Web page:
The issue with TCAdmin's security is not that it's bad. The issue is that it's not there. There is no safe-guard in place for the kinds of attacks discussed above on TCAdmin. TCAdmin also appears to encourage emailing users their passwords by default, especially through their official WHMCS module. We're in 2018, stop emailing passwords to users. TCAdmin only recently added the option to salt users passwords, which to my knowledge is still off by default.
In support tickets TCAdmin frequently request SSH/RDP login but provide no way to give them this information securely. It is just posted in a ticket stored in plain text. Unless specifically requested, there is no redaction of this information from tickets after problems are resolved.
Performance being one of the harder ones to gauge, I'll try to keep brief. We had TCAdmin running on a seriously overkill dedicated web server — alone because I didn't trust it — and it only grew slower as our numbers increased. I got into the habit of opening all the pages I thought I would need in advance, knowing that they'll otherwise hold me up by upward of ten seconds while I wait for actions to complete. TCAdmin is built on ASP.NET and is dependent on a Windows IIS web server. The Linux version appears to act like an IIS server, and while I'm unsure exactly how it works it still becomes very unstable and slow. Eventually TCAdmin support convinced us to move our setup onto an expensive VPS which they would effectively manage for us. I think they realized the volume of issues we were having was causing an impact on our business and this was an attempt to get us running our panel on Windows — which they assured me was much more stable.
Pterodactyl is as lightning fast as you would expect from any modern web application. It ultimately comes down to your database and web-server speed. This isn't to say you need a high performance VPS or Dedicated Server to run Pterodactyl though — because it's also very lightweight. Installing Pterodactyl with a local database on any moderate VPS will provide unmatched speeds when compared to TCAdmin. Obviously, the distance to remote servers will always be an issue that software alone cannot fix, but Pterodactyl's design has done a pretty good job of it. Using websockets for certain tasks allows users to receive information directly from the machine running their game server rather than the Panel having to act as a middleman. This in turn reduces the load on your web-server feeding back into good design choices mentioned above.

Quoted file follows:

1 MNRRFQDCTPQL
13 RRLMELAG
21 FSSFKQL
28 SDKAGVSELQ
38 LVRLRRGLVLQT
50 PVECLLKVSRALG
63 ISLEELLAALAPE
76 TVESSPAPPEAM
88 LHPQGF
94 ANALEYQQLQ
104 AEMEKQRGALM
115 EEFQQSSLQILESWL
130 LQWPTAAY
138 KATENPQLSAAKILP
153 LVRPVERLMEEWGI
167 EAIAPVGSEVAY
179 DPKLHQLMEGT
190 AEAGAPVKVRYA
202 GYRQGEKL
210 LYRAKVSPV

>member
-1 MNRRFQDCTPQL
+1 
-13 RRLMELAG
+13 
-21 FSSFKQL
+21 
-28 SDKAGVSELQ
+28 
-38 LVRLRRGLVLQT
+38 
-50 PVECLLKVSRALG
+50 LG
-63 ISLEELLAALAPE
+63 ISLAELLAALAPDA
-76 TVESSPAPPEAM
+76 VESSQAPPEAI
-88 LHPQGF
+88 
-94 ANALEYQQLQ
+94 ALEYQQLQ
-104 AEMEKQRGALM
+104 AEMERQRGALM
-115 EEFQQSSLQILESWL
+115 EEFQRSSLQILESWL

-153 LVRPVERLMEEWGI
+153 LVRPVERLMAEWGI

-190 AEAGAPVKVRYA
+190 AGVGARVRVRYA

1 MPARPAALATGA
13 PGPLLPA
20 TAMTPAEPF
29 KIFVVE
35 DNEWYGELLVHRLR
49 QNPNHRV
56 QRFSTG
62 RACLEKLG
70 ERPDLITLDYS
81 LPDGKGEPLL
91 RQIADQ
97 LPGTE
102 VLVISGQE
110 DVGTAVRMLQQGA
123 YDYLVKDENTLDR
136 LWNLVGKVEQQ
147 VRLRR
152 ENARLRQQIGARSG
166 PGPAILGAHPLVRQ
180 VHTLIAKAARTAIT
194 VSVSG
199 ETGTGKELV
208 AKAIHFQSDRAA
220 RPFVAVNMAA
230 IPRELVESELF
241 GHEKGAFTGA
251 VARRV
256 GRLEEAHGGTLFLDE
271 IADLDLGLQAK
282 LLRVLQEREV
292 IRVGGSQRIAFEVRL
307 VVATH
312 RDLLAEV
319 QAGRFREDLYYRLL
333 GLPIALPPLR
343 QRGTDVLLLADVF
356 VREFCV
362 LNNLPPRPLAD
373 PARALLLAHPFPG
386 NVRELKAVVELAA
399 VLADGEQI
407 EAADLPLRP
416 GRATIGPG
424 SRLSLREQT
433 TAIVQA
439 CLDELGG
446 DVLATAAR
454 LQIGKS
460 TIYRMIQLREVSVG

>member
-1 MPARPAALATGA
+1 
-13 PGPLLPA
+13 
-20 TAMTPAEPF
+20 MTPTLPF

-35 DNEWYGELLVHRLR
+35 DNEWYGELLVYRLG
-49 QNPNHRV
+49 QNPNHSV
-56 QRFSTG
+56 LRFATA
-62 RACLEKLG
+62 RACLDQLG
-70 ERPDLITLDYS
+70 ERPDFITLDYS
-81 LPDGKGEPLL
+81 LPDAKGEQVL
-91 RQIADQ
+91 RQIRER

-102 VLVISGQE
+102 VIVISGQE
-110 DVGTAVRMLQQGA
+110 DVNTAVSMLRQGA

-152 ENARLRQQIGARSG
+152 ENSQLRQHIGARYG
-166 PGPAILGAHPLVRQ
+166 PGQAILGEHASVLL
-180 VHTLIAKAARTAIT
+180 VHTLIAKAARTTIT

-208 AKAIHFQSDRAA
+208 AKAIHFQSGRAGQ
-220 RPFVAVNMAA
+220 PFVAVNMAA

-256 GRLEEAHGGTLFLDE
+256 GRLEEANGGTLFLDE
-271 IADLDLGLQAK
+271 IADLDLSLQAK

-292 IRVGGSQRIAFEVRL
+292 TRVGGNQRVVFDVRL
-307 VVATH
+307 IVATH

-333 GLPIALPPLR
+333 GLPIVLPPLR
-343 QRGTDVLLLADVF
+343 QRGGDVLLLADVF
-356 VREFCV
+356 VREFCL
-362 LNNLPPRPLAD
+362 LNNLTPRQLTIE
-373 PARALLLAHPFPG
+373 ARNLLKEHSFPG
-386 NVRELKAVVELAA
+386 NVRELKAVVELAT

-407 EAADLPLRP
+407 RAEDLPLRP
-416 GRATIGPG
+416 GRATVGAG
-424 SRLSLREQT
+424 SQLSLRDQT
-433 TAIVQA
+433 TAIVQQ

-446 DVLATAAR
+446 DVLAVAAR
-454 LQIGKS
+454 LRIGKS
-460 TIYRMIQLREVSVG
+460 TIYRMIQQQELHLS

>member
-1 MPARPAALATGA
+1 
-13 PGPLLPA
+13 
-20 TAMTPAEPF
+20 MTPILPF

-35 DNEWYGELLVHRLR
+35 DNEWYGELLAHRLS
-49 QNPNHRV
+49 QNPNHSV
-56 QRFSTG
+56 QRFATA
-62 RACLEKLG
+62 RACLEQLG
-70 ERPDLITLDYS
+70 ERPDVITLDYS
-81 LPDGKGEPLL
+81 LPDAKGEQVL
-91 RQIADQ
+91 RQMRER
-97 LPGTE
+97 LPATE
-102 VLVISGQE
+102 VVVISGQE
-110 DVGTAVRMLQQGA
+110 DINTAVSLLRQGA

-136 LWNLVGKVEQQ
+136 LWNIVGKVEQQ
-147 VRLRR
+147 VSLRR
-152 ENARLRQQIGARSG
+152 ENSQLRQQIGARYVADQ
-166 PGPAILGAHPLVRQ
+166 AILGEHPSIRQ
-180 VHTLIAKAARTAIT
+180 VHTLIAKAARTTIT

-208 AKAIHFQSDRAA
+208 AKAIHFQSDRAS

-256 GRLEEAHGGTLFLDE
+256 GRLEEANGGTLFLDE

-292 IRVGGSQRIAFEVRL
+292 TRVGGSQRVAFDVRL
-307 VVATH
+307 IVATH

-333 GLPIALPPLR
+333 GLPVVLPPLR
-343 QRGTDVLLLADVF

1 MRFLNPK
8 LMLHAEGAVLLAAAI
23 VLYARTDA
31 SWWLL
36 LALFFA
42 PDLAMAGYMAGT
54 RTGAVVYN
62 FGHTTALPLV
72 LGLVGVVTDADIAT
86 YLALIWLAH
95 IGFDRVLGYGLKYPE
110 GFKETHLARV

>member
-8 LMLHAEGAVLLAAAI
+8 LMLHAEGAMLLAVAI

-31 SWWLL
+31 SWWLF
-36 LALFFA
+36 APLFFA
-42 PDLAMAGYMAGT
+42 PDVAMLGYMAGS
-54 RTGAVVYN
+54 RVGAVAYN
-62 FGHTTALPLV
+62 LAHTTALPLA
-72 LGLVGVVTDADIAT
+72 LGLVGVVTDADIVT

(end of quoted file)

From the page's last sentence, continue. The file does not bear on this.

Opensource software has advantages and disadvantages when compared to closed source software. Some argue that opensource software is fundimentally less secure: your codebase is exposed and malicious individuals can hunt for security issues more easily than on closed source platforms. On the other hand, opensource software allows anyone to identify and report security issues. Pterodactyl has had multiple security issues ranging in level of severity reported by users, and all have been promptly addressed and disclosed.
Opensource does however come with the risk of abandonment. The project owners don't need their projects — and they're not dependent on them in some cases. If you deploy opensource software in a capacity that you'll need maintained it's important to consider if you'll be able to maintain it should the project become inactive.
Today we're running nearly 35 dedicated machines on Pterodactyl, with hundreds of active game servers. I'm not sure we would be able to do that on TCAdmin. We're also able to do all of this with a significantly reduced monthly expenditure due to the opensource nature of Pterodactyl. I want to take a minute to appreciate the time Dane has put into this project: one of the developers behind the scenes and the founder of Pterodactyl.